Research / Health & Human Services


Policy Analysis | November 2019

Federal Analysis: Rural Health Agenda

Nick Bowman

Rural hospitals have struggled to remain solvent in recent years. Since January 2010, 81 rural hospitals have closed in the SLC region. State and federal policy makers are working to mitigate this trend and promote the work of rural hospitals.* At the federal level, the recently introduced Rural Health Agenda offers potential assistance for rural hospitals and residents.

On July 31, 2019, U.S. Senator Marsha Blackburn (TN) introduced the Rural Health Agenda in the Senate to support the provision of rural healthcare. The agenda includes the Rural America Health Corps Act, Telehealth Across State Lines Act of 2019 and Rural Health Innovation Act of 2019. The three bills were each read twice and referred to the Senate’s Health, Education, Labor and Pensions Committee.

On October 29, 2019, U.S. Representative Phil Roe (TN) introduced companion bills for the Rural America Health Corps Act and Telehealth Across State Lines Act of 2019 in the House of Representatives. Both bills were referred to the House Energy and Commerce Committee; the latter was also referred to the Ways and Means Committee. That same day, U.S. Representative David Kustoff (TN) introduced a companion bill for the Rural Health Innovation Act of 2019, which was referred to the Energy and Commerce Committee.

The information provided is a summary of the three bills comprising the Rural Health Agenda. As the bills are in committee, they are subject to change. All information is current as of November 19, 2019.

Rural America Health Corps Act

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Response for Rural Hospitals: Here Today, Gone Tomorrow:

"I suspect many legislators, including myself, avoid healthcare issues because of their complexity. This research makes it feel more manageable. Wow, just wow! That was an amazing undertaking on the part of the SLC. Thanks for your hard work."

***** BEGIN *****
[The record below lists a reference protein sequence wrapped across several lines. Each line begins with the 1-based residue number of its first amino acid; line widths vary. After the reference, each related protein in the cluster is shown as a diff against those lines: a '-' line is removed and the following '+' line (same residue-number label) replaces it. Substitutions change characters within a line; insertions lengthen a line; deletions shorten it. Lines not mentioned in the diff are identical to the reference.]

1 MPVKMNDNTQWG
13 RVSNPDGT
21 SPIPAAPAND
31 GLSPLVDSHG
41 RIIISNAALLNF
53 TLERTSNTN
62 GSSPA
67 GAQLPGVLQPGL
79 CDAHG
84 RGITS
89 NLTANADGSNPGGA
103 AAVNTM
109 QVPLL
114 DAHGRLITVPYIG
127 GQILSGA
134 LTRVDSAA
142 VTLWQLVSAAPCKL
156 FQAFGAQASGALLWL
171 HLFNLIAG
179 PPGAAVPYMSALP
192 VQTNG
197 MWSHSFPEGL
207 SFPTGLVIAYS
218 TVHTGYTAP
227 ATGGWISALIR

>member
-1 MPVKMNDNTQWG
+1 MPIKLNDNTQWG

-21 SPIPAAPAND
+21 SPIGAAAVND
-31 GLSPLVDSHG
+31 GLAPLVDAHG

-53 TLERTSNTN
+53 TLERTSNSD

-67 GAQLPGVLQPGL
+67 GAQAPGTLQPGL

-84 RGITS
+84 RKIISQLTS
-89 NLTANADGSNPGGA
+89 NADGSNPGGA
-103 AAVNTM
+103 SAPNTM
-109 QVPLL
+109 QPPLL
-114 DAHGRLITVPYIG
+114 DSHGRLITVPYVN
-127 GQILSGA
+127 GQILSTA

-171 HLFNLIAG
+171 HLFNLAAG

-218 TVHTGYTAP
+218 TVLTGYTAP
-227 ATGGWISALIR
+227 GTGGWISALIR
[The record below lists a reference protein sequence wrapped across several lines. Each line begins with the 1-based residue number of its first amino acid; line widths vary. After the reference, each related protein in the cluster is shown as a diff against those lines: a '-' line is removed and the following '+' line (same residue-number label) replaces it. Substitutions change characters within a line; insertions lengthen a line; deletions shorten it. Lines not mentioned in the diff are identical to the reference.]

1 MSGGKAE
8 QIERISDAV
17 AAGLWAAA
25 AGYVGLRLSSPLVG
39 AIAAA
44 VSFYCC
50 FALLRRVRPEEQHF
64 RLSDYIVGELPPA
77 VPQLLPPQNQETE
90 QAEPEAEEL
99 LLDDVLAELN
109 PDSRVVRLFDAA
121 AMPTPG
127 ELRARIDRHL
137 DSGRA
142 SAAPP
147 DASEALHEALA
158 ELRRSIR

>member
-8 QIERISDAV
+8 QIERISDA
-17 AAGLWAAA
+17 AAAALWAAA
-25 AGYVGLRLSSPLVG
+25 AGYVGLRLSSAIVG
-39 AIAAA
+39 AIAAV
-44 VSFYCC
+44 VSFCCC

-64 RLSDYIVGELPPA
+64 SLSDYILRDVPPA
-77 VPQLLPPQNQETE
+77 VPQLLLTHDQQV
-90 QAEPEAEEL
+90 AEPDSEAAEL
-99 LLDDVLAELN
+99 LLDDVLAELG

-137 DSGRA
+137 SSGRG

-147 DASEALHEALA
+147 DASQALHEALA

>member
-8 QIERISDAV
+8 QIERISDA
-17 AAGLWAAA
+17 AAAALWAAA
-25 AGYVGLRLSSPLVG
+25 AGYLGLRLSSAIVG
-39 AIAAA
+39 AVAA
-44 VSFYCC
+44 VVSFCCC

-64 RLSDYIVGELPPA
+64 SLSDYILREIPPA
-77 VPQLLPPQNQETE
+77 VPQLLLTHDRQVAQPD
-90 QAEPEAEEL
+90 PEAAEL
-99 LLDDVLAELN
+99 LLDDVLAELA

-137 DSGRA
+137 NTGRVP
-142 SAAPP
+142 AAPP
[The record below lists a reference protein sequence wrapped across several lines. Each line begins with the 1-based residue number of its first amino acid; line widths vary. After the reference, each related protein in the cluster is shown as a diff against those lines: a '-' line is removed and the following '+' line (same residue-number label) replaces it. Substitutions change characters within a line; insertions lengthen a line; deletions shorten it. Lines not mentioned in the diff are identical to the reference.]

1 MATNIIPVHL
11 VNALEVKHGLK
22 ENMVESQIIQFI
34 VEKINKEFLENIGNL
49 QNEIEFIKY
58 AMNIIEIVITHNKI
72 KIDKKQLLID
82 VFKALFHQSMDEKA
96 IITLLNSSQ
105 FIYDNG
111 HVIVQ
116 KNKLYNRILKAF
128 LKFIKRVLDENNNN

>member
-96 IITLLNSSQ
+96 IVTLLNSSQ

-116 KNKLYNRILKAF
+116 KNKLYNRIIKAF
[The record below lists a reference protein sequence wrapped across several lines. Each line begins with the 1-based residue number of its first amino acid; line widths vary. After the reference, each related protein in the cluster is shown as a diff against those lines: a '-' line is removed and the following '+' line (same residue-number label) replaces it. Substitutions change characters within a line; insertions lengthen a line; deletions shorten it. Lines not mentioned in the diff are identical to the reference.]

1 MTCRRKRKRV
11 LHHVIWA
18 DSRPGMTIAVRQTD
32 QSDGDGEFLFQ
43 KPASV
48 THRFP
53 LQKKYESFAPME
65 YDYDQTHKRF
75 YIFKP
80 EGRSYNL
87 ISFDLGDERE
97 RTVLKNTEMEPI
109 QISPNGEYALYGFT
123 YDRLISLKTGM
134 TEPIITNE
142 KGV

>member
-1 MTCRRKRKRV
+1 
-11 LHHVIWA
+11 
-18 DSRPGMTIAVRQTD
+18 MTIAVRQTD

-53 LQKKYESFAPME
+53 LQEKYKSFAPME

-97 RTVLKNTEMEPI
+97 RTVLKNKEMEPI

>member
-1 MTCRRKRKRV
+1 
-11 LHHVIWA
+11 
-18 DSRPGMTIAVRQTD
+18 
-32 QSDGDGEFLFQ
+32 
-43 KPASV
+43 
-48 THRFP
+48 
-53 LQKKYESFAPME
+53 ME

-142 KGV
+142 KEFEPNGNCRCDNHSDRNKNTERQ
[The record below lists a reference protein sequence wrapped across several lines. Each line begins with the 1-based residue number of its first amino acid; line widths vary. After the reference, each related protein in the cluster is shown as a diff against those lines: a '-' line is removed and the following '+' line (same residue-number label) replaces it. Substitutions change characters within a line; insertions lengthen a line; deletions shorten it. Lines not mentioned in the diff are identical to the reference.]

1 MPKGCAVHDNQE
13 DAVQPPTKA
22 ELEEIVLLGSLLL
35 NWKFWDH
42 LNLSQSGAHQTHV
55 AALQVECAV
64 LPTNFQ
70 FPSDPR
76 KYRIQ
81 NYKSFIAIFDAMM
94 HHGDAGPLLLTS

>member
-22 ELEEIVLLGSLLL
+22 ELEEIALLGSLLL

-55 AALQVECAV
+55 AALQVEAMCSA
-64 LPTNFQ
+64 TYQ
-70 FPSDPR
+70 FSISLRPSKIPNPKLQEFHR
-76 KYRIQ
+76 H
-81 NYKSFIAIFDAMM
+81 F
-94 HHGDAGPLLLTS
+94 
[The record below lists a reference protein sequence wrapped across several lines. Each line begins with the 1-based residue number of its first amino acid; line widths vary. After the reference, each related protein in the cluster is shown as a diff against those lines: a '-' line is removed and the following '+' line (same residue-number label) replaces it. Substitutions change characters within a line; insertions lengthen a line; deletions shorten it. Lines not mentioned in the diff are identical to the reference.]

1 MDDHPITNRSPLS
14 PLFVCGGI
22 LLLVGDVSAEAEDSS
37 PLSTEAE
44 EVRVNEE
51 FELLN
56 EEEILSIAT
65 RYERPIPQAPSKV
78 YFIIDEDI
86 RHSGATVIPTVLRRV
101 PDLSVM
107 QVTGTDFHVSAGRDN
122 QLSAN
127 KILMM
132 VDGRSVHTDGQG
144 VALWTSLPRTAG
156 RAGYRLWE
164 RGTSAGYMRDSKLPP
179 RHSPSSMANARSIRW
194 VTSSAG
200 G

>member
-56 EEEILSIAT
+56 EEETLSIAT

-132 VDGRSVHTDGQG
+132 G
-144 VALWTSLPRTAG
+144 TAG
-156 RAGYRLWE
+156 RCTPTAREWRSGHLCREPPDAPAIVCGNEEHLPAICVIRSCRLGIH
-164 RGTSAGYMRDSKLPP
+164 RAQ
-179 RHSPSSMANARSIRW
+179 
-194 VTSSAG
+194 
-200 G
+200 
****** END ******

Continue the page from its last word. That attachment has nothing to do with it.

SLC Regional Resource | November 2019

Rural Hospitals: Here Today, Gone Tomorrow

Nick Bowman

With decreasing rural populations and changing federal regulations, many rural hospitals have struggled to maintain financial viability in recent years. In 2017, 6,210 total hospitals operated in the United States; 2,250, of these are rural hospitals. Nationally, 113 rural hospitals have closed since January 2010. Furthermore, the rate of rural hospital closures from 2013 to 2017 was twice as high as the rate of the previous five years. In January 2010, SLC member states had approximately 831 rural hospitals. Since then, 81 rural hospitals (9.7 percent) in the South have closed.

This SLC Regional Resource examines the unique circumstances facing rural hospitals and communities today, including healthcare regulations and recent federal actions aimed at directing greater financial support toward rural healthcare providers, followed by a review of legislation adopted in the 15 SLC member states addressing rural health, rural hospitals and their challenges.


Policy Analysis | August 2019

Approved 1115 Medicaid Demonstrations in the South

Roger Moore

Under Section 1115 of the Social Security Act, the U.S. Department of Health and Human Services has the authority to waive specific provisions of major health and welfare programs, including Medicaid and the Children’s Health Insurance Program (CHIP). Section 1115 waivers give states the flexibility to implement experimental or pilot projects, frequently referred to as “demonstrations,” to test new approaches to Medicaid and CHIP that differ from federal rules. Approved demonstrations must be budget-neutral, meaning any changes to services or coverage cannot exceed existing costs. Additionally, all approved demonstrations are subject to specific rules regarding transparency and evaluation. Public notice and comment periods at both the state and federal levels are required before Section 1115 waivers are approved.1

In the SLC region, 10 states have approved Section 1115 waivers as of August 2019, for a total of 13 waivers (two each in Arkansas, Florida and Mississippi). Approved Southern state demonstrations focus on five key areas of Medicaid/CHIP services and coverage:

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2019-2020
Chair

Senator
Katrina Shealy

South Carolina

2019-2020
Vice Chair
Representative Fredrick Love, Arkansas

Representative
Fredrick J. Love

Arkansas

Immediate
Past Chair

(former) Senator
Doug Overbey

Tennessee

Committee
Liaison
Roger Moore

Roger Moore
Policy Analyst


Ensuring the public’s general welfare and protection are among states’ most pressing concerns, with both areas constituting considerable shares of state budgets. The SLC Human Services & Public Safety Committee has a broad agenda, which takes into account the challenges states face in the areas of human services and corrections, as well as policies and programs that address them. The committee frequently undertakes assessments of pressing health issues including the national opioid crisis, organ donations and long-term care, as well as various corrections issues such as aging inmate populations, female offenders and mental health parity in prisons.

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